This is a continuation of our road trip around the north-western part of Thailand. To read from the start, click HERE.
Days 8, 9, and 10
Food and Drink
Khao Soi (as described HERE) – At a little stall in the triangle on Phadung Muaito
Pad Kra Pao – Stir fried minced pork and basil leaves. Topped with a fried egg (preferably with a runny yolk), and served with coriander infused broth
This, friends, is a slice of crepe cake. Layers of cream and crepes, topped with a delicious berry sauce. The flavour seen here is, of course, rainbow.
In an owl themed cafe, know to us only as ‘Coffee’. Thai tea, and Thai green tea
The tea used
A pseudoscorpion. The picture is bit blurry, because this little fellow is so tiny. Harmless to humans, they prey on mites (bless!), and so we let this guy waltz off, under the duvet to find some.
Another dog in love with Caroline. This one was particularly fat, and waddled happily
A buffalo blocks the path…
Caroline and dogs. I got to pat the cat for a while, but then it walked off.
We happened across two mahouts trying to get their elephants to move a log in a river. They were unsuccessful, but smiled anyway
Delonix regia, another tree adding colour to the streets
Yellow Cassia fistula deciduous trees line a street
Eichhornia crassipes, or Water Hyacinth, in a wet marsh surrounded by banana trees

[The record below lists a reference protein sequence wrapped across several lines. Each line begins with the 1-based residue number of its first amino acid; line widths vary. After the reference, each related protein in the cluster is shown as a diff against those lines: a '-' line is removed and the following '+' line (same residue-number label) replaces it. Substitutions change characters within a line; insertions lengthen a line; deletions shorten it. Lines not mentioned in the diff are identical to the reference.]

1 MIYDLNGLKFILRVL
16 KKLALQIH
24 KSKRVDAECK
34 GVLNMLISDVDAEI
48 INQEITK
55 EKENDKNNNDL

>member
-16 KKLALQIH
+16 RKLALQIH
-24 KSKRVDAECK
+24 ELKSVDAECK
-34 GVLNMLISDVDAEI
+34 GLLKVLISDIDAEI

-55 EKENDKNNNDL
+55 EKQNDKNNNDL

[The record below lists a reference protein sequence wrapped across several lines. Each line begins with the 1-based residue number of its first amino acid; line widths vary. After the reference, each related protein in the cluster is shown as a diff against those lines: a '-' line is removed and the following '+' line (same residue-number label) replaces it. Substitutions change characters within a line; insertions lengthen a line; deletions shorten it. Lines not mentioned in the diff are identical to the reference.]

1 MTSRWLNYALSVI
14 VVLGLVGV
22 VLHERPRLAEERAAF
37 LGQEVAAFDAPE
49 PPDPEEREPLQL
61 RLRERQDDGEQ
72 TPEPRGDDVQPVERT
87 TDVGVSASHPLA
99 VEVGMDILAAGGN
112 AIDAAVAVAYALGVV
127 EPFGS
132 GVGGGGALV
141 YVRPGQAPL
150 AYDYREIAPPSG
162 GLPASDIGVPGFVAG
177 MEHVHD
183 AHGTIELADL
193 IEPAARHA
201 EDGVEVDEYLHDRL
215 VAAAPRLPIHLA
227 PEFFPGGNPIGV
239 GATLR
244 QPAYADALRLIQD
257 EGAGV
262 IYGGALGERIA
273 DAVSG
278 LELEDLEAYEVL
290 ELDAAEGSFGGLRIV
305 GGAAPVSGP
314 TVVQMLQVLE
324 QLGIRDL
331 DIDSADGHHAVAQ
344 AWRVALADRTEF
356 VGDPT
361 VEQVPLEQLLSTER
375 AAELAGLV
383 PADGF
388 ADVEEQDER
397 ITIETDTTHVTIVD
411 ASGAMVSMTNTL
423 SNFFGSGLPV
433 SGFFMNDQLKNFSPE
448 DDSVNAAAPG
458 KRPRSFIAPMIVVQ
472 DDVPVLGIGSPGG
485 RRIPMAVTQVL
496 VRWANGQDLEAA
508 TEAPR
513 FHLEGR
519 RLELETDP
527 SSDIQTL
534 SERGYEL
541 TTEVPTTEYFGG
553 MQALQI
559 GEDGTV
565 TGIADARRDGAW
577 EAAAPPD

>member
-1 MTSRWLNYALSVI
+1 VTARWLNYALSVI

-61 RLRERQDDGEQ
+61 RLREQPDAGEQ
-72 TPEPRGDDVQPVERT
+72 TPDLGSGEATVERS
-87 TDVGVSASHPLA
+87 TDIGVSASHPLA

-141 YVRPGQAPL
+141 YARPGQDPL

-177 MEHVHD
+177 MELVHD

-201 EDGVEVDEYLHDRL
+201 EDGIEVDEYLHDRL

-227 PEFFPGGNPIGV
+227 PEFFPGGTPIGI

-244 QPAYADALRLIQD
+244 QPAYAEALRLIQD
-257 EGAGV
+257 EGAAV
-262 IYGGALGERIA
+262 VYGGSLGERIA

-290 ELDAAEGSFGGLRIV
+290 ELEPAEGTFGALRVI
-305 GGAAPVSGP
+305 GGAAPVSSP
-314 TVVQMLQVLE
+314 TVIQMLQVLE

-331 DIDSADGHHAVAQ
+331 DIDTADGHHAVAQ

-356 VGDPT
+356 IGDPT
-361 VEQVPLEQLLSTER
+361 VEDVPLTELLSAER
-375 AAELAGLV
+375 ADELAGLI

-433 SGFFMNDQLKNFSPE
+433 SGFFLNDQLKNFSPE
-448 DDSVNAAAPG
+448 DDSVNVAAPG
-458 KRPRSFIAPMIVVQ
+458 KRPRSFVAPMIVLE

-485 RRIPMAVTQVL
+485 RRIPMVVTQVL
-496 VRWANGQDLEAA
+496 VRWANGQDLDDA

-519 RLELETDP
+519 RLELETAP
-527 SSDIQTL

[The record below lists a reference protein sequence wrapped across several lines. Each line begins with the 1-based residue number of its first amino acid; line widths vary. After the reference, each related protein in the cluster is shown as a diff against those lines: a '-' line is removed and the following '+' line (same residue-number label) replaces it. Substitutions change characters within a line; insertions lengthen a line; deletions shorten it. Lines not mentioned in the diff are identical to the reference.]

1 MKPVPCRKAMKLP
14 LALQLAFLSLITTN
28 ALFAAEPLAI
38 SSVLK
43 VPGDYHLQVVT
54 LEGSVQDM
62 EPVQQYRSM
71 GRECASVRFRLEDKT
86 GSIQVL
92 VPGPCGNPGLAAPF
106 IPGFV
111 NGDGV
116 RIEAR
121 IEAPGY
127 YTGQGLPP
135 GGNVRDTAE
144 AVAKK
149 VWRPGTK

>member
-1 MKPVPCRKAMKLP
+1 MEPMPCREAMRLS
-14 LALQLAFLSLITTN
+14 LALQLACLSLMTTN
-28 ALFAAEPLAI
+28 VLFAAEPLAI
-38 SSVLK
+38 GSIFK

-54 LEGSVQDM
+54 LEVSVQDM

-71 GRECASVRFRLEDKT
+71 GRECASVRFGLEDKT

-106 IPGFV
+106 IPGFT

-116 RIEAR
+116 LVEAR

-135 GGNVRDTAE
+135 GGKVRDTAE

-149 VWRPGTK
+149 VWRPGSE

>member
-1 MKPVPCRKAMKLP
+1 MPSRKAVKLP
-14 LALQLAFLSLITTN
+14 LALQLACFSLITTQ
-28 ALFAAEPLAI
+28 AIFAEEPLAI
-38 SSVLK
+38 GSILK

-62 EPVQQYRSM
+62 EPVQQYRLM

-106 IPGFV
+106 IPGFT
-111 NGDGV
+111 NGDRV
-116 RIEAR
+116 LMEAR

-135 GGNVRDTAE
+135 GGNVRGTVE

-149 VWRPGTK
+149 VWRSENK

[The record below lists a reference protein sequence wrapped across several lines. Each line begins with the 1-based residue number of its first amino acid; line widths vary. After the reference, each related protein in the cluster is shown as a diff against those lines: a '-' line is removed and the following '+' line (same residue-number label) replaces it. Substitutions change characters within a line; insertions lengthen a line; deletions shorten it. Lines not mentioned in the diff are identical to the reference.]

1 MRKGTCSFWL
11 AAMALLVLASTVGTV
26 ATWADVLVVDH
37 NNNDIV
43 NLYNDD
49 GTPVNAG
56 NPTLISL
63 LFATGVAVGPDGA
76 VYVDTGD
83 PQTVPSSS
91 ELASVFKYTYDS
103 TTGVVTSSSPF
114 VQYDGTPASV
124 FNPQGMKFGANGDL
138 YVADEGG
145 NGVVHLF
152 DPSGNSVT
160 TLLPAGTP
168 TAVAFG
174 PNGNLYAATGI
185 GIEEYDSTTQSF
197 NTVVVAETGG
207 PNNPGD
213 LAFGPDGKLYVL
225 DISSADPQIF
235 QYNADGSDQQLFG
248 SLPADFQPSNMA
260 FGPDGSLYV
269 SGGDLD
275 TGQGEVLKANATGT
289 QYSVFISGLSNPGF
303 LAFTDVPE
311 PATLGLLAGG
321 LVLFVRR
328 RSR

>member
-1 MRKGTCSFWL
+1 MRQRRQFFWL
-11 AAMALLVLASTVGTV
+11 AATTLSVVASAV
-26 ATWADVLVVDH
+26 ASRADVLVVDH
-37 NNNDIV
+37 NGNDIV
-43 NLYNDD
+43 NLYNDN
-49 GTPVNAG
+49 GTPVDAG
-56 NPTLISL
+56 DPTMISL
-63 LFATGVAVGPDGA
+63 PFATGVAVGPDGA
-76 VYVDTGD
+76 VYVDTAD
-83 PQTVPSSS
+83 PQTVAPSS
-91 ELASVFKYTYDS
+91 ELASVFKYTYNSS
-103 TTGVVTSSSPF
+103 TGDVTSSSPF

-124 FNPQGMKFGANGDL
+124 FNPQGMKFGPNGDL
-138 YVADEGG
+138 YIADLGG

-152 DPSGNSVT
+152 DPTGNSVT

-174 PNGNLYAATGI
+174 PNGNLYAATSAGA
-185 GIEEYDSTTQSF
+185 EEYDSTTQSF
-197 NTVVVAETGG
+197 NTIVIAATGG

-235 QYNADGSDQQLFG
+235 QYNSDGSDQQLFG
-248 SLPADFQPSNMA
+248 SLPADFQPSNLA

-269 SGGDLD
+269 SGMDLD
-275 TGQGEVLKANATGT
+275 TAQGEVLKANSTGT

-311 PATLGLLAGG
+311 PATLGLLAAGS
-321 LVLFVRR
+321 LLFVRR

Wats and temples (aren’t they just everywhere?)
Gate at Kuan Yin Temple, a Chinese buddhist temple, and a rainbow of colour compared to the Thai wats
Lóngguī – Dragon turtle
It was difficult to understand what was going on
I took this because, well, the cloud looks like New Zealand. Sort of.
Wat Jong-Kum Jong Klag, as seen from across the central lake
An all ratan woven Buddha
Burnt mural at Wat Don
House of mirrors at Wat Hua Wiang
The Viharn at Wat Muay Tor
Carvings on the side of a Buddha pedestal – Wat Muay Tor.
Tripped out wallpaper in a tea shop on Makkha Santi
A friend of Caroline’s
Ten kilometres north(ish) we came across this dam. It was a Saturday morning and was dotted with fishermen. A lovely spot.
This lovely old building is a souvenir shop.
We’ve only started noticing these in Mae Hong Son. They are rubber, and appear to be made from old, large tyres. We think they’re for putting rubbish into.
A helipad a few kilometres out of the town. We were told that the US army used this strip to secretly bring weapons to the rebels. Which rebels – and when – remain a mystery (sorry!)
One of several river crossings on a road towards the Myanmar border (we never got that far, the Dark Knight is not meant for vertical climbs up dirt and forest floor – not that we didn’t try… but when the engine started screaming and the bike wouldn’t go any further, we turned around)
We passed through the village, but the ‘advertised’ part was in its own special little area, which we didn’t particularly want to visit.
And by night
Wat Prathat Do Kong Moo – A wat situated at the top of a hill overlooking the town. Of course, there was nobody there.
To continue, click HERE